When thirsty hits the stock exchange, it’s too late

If some enterprising children set up a drink stand on your street and charged a $1 for a glass of tap water, would you buy it? Most of us have paid…

If some enterprising children set up a drink stand on your street and charged a $1 for a glass of tap water, would you buy it?

Most of us have paid more than that for a bottle of water at the store.

Despite living in one of the most pristine places on earth, for some reason we’re drinking this expensive bottled stuff up… like it’s water.

The commodification of water — a finite but necessary substance for human life — is probably the most hideous example of the public being duped by multinational corporations.

And boy, do they know it.

It’s time we clued in to the scariest and fastest growing moneymaking scheme in human history.

Fortune magazine has proclaimed water “one of the world’s great business opportunities” — the petroleum of the 21st Century. It is also being called ‘blue gold.’

Bottled water is the fastest growing beverage sector in the world.

And while this trend continues to make billions of dollars for the private sector, one-fifth of the world’s population (more than a billion people) is without safe water to drink — and water on Earth is absolutely disappearing.

After polluting our lakes and rivers, cities around the world started relying on groundwater.

As a result, Mexico City, Bangkok and Beijing are literally sinking in on themselves, their weight giving in on a surface that an underground flow of water once supported.

The Yellow River in China and the Ganges in India are great rivers that no longer reach the ocean.

This has already happened to the Colorado River in the US and some fear it will happen to Canada’s St. Lawrence River.

China is actually considering moving its capital because of a water crisis.

So is Mexico.

California anticipates being out of water in twenty years.

And the Great Lakes shared between Canada and the United States are growing shallower by the day.

What does all this have to do with bottled water?

First, most Canadian bottled water distributors do not pay for the water they extract from aquifers and publicly funded water systems.

They just keep taking this depleting natural resource and bottling it up for profit.

Revenues for bottled water have risen 800 per cent in two decades.

According to the Canadian Food Bureau, consumption of bottled water in Canada is outpacing that of coffee, tea, apple juice, and milk.

European food giants Nestlé and Danone first supplied the niche markets of Europe with bottled water in the 1980s.

But it wasn’t until the 1990s that it became a hot commodity here. 

When soft drinks were getting a bum rap for their contributions to obesity, Pepsi and Coca-Cola saw an opportunity to fill an anticipated profit gap with juices and water.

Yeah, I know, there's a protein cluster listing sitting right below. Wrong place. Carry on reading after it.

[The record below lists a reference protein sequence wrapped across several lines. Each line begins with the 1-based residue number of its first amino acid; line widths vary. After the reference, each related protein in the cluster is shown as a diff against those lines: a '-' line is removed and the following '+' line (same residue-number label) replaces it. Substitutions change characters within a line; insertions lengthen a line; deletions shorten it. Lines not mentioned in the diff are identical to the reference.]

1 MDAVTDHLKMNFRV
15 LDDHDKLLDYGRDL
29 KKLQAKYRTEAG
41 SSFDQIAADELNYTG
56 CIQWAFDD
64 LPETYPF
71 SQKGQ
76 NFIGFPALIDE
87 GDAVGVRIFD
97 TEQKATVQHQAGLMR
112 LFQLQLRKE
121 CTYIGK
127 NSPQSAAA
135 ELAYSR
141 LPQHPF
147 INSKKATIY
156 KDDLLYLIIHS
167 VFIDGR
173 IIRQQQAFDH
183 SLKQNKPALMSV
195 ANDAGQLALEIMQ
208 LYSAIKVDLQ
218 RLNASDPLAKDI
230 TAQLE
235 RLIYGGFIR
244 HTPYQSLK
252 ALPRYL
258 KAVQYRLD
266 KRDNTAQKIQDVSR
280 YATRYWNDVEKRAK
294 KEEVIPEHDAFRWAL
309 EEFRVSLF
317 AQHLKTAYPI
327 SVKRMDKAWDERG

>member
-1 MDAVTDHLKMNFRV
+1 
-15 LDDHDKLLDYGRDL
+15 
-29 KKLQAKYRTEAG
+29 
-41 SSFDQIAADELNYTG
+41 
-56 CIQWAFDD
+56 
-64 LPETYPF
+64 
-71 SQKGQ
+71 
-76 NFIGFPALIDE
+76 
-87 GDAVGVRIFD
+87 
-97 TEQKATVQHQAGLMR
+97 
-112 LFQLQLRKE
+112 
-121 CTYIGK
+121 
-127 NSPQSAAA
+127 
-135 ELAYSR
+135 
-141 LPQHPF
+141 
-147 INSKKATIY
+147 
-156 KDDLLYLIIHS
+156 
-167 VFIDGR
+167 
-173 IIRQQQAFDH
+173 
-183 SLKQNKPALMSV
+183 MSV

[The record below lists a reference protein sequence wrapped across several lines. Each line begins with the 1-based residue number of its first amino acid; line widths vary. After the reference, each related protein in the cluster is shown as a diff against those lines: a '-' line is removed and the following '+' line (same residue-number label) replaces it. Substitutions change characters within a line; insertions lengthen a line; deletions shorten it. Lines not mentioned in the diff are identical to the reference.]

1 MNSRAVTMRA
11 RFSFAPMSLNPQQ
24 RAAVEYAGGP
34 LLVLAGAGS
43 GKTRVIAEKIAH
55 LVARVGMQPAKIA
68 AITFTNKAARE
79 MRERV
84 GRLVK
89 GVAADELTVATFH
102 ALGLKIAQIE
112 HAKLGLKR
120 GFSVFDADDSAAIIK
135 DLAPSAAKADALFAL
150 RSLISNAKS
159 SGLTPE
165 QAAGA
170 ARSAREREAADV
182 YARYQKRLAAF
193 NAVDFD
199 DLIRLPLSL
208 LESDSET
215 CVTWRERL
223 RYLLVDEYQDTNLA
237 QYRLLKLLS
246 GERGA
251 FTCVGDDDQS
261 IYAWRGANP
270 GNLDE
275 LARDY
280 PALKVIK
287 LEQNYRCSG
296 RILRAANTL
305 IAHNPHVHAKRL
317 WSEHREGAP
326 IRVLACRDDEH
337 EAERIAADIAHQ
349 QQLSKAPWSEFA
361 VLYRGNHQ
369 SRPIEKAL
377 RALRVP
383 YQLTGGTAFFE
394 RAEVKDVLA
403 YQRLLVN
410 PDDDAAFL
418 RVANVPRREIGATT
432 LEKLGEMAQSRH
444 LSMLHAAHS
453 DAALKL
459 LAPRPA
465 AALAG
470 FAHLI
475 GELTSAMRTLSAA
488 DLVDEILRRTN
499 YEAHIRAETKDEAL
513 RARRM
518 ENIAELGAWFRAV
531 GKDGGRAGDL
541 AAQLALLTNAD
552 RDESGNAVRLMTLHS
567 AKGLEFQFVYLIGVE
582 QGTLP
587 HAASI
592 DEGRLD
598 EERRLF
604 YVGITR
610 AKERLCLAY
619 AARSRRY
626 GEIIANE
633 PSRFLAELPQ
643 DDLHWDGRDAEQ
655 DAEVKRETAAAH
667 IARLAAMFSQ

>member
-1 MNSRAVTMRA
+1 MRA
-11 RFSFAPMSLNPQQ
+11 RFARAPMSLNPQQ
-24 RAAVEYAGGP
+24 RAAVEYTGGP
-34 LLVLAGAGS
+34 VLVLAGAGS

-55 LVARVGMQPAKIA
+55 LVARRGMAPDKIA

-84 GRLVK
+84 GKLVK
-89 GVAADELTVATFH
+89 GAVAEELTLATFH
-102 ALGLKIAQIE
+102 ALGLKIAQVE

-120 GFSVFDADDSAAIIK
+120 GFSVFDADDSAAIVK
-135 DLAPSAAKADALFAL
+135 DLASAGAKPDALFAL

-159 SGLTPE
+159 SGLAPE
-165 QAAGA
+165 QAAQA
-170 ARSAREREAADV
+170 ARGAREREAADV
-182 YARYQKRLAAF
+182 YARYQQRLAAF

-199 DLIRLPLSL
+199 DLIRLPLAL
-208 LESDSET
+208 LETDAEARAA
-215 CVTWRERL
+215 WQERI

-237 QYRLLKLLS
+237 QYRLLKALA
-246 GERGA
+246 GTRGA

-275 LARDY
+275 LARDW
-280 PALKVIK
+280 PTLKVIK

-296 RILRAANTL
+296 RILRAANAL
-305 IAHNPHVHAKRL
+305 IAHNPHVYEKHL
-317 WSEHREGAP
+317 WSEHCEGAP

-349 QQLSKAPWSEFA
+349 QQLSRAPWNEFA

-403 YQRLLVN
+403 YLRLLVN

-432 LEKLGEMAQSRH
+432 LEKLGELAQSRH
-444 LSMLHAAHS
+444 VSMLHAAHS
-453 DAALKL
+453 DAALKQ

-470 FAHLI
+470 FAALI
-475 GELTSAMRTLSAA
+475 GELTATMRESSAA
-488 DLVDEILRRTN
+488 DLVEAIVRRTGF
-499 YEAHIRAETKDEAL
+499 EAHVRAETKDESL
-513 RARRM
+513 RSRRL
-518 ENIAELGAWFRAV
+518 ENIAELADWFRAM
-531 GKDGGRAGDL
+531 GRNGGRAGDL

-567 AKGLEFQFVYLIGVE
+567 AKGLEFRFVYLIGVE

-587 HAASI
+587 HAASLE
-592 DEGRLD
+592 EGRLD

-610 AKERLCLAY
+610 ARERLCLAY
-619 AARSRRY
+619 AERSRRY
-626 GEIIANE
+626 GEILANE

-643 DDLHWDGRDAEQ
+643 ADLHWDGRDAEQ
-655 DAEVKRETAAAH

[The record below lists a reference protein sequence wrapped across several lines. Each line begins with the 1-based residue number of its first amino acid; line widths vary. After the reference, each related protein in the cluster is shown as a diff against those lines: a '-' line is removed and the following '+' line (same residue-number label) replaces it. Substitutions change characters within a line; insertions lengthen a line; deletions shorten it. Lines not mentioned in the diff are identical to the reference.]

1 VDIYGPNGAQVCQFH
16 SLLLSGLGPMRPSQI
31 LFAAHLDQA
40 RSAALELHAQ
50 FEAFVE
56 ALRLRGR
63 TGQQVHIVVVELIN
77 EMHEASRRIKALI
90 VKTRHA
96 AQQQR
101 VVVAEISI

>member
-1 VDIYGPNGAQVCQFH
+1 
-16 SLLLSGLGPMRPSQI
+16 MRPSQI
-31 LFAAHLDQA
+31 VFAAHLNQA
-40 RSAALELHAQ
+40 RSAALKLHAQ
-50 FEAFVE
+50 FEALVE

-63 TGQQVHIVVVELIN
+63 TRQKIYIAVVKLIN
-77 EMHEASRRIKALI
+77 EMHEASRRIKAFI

Their entry into the bottled water market was much easier than their European counterparts’ because they already had the bottling plants.

And Pepsi and Coke got a toehold with access to publicly built, maintained, and funded water systems.

The result is two of the best-selling brands of single-serve bottled water in North America: Aquafina and Dasani.

Both of these are nothing more than tap water taken from municipal supplies that is reprocessed and marked up for resale.

Tony Clarke, director of the Polaris Institute and author of Inside the Bottle: An Exposé of the Bottled Water Industry, illustrates the bottled water industry scam like this:

“To get an idea of how much this water is marked up, compare 1.5 litres of New York City tap water (often flaunted as some of the cleanest water in North America) and the same quantity of Dasani. New York tap rings in at about 1/100th of a penny. A bottle of Dasani, however, costs around $1.20.”

Clarke warns that the propaganda that we have come to accept as innocent product marketing is threatening to change the world’s attitude about water — at great cost to the human race.

“The more we hear it, the more we come to believe that bottled water is a superior product.

The more we accept that clean water is a luxury, rather than a right, the more we are willing to pay for it,” he says.

The second reason we should be worried about the commodification of water is that Canada is teetering on the edge of privatization acceptance in that debate. There have already been several examples of private sewage service contracts (with disastrous results in Hamilton, Ontario).

And there is pressure from the United States to sell our water.

While water was spared as a tradable item in the North American Free Trade Agreement, some activists fear loopholes will allow it, and that the only way to avoid them is for Canada to break away from NAFTA once and for all.

The United Nations is shying away from calling water a “human right” and instead is calling it a “need.”

Many fear that the next logical step is for water to become a commodity on the stock exchange.

Meanwhile, in the Third World, the arguments for privatizing are much more life threatening.

And in many cases, a private company operating on a 20-to-30-year contract provides much more stability than what new governments coming in every few years have been able to provide, especially where there is corruption or war, or simply poor management.

However, when a private, faceless company is put in charge of water, who is responsible for the health of those who can’t afford its prices and instead turn to a cholera-infested river, as is happening in South Africa?

It is never the company.

Bolivia had its eight-day ‘water war’ in April, 2000, over the issue of privatization.

But there will be others, probably world wars eventually, over this ‘blue gold’ that most of us don’t even consider precious… not yet.

Juliann Fraser is a writer living in Whitehorse.

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